How This Plane Earned A Dangerous Reputation: The DC-10 Story


Thanks to Squarespace for making this
video possible, more on that after this video. In just a few short years it would
go from being the pride of Airlines to a plane that some thought twice about
flying. [Television] The cargo door was found to have a basic fault in design. Before you got on the DC-10, were you worried about it? After the Chicago disaster though it’s the engine mountings that have come under the closest scrutiny. After a series of accidents, McDonnell Douglas is newest
jet was engulfed in an extraordinary wave of controversy. And while the DC-10
ultimately went on to be safe reliable even pioneering, the company that built
it never fully recovered from its missteps. the DC-10’s story begins in the early
1970s, at a pivotal time, when air travel was undergoing a revolution.
Long-distance flying, once reserved for the wealthy, opened up to the middle
class. And some of this had to do with aircraft design. A 1960s era airliner
like a long-range Boeing 707 had a single aisle, accommodating at most six
seats across. But a new generation of planes introduced for the 1970s added
another aisle allowing for many more seats. These new generation of airliners
were called wide-bodies and their increased capacity and new efficient fan
jet engines helped make air travel more affordable. Leading the way was Boeing’s
revolutionary 747. Introduced in 1970, the world’s first wide-body was doubled the
size of earlier airliners, and the jumbo jet quickly became an icon of the jet age. But
rival manufacturers raced to unveil wide-bodies of their own. In 1971
McDonnell Douglas introduced the DC-10. With a striking trijet configuration, it
promised improved fuel efficiency and lower maintenance costs. The medium to long range airliner could be configured to carry anywhere from 255 to
380 passengers. And with larger windows and a quiet spacious cabin, the DC-10 set
a new benchmark for passenger comfort. This was an entirely new kind of
airliner and McDonnell Douglas anticipated huge demand. But so did rival
Lockheed, a company also introducing a new trijet wide-body aimed at largely
the same market as the DC-10. The two companies were building pretty much the
same plane, but the L-1011 was Lockheed’s first ever jet airliner. McDonnell
Douglas on the other hand, had been building them since the late 1950s, so
they knew a thing or two about slinging jets. The DC-10’s wide-body design
incorporated many existing narrow-body technologies from earlier DC-8 and DC-9s.
Focusing on simplicity and reliability, McDonnell Douglas took a technologically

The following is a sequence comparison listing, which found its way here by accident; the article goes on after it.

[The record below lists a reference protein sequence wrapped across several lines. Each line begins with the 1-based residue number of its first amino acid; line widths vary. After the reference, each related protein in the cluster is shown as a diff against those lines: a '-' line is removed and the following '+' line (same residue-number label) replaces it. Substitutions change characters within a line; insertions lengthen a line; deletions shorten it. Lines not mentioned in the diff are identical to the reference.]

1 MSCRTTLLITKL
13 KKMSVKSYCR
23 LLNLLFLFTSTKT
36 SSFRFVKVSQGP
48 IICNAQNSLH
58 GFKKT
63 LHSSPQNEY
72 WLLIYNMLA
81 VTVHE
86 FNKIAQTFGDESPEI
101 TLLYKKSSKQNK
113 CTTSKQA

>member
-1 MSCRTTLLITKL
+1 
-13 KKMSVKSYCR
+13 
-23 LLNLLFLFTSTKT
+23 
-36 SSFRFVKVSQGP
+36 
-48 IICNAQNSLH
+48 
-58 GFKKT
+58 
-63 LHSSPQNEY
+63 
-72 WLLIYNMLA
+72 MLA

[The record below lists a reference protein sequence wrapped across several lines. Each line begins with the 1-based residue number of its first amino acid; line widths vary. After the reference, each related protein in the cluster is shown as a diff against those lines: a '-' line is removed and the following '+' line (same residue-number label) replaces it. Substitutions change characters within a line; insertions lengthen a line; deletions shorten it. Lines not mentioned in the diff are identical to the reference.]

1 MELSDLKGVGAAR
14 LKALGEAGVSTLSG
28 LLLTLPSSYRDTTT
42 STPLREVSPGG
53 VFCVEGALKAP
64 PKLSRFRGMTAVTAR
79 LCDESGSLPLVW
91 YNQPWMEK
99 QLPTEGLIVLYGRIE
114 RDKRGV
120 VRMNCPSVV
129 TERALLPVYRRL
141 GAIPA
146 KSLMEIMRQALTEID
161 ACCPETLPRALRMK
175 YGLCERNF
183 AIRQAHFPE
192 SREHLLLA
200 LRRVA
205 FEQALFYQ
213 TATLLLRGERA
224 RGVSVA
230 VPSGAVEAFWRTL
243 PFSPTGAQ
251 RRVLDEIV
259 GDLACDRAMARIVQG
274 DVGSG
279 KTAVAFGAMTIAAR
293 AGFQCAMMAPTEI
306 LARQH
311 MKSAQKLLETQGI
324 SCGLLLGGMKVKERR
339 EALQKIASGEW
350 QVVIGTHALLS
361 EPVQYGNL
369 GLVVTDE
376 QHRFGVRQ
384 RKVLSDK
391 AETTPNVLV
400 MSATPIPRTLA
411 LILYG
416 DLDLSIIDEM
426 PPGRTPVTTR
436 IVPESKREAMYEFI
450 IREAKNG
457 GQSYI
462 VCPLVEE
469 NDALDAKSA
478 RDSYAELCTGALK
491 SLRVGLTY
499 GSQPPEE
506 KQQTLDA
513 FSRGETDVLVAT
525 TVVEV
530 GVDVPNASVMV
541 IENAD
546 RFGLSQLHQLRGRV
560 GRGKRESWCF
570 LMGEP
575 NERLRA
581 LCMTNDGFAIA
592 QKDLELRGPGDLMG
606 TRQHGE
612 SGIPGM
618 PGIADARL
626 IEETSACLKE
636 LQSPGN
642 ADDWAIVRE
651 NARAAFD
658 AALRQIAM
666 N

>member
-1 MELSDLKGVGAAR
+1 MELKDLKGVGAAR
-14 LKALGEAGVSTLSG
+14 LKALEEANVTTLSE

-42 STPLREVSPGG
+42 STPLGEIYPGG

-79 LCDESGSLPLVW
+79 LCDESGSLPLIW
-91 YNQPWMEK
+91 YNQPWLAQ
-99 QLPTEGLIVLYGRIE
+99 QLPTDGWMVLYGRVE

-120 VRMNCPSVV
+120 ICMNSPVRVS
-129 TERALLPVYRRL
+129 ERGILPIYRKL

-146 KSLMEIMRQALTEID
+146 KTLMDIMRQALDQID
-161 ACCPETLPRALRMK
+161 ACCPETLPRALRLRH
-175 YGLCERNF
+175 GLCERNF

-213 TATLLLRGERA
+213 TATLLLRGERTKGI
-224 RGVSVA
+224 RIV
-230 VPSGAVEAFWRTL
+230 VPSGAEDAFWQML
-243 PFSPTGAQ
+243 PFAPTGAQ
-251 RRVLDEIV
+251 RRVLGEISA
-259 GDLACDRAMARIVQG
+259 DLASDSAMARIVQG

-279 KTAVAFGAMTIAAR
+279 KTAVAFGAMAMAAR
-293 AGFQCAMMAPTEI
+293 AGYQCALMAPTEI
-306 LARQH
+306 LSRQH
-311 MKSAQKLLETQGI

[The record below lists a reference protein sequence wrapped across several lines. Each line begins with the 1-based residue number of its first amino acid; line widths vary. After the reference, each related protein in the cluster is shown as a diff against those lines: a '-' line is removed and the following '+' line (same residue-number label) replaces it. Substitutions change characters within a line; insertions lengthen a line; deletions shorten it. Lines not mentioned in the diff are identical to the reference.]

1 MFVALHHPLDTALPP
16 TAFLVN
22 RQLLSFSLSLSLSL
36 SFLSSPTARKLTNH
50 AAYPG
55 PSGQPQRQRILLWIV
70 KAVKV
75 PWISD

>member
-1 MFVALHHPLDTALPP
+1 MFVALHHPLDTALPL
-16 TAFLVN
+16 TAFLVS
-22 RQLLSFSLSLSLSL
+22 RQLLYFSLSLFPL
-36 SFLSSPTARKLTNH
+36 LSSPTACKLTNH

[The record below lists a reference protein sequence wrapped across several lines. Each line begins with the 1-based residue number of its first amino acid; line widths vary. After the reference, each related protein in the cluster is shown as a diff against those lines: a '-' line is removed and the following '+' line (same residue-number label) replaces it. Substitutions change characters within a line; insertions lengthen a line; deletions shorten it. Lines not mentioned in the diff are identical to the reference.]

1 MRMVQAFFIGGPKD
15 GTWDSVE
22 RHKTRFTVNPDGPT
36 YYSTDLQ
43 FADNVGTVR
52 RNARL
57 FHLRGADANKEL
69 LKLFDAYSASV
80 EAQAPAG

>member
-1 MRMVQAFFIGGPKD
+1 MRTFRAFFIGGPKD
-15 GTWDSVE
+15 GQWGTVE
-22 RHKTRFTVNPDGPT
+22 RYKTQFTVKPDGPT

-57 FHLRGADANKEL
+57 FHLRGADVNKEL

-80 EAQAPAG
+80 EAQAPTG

cautious in an era of rapid technological change.
And this helped accelerate the DC-10s development. On the other hand the L-1011s more ambitious and technically advanced design threw Lockheed’s
program into a tailspin of cost overruns and delays. The DC-10 beat the L-1011 to
the market, and it was less expensive. So McDonnell Douglas was soon out selling
its rival. [Television] the DC-10 is probably the quietest jetliner you’ve ever flown in. The
United DC-10 Friendship, a plane designed to please everybody. From a wide-body
Continental Airlines DC-10… but the DC-10 would quickly lose its shine. In just a
few short years the new jet would go from being the pride of Airlines, to a
plane that some people thought twice about flying. A series of accidents
during the 1970s, some of which were attributed to the plane’s design, engulfed
the DC-10 in an extraordinary wave of controversy. McDonnell Douglas found
itself facing accusations that it had rushed the planes development, leading to inadequate, even negligent design decisions. In 1979 an American Airlines
DC-10 was involved in America’s worst air disaster, but it’s the events after
the crash that really damaged the plane’s reputation. In an unprecedented
move, the Federal Aviation Administration suspended the DC-10 Type Certificate.
For five weeks U.S. registered DC-10s sat grounded on tarmacs, and foreign
DC-10s were banned from flying into U.S. airspace. The investigation focused on a
suspected flaw with the airplane’s engine mountings, but the sudden grounding
caused chaos at airports. [Television] How are you going to get there now? I have no idea, I just picked up my luggage downstairs in the mess, I don’t know where I’m going to go form here. Before you got on the DC-10, were you worried about it? Well, in Los Angeles where it was every news report had a big write-up of it–about the incident of the DC-10s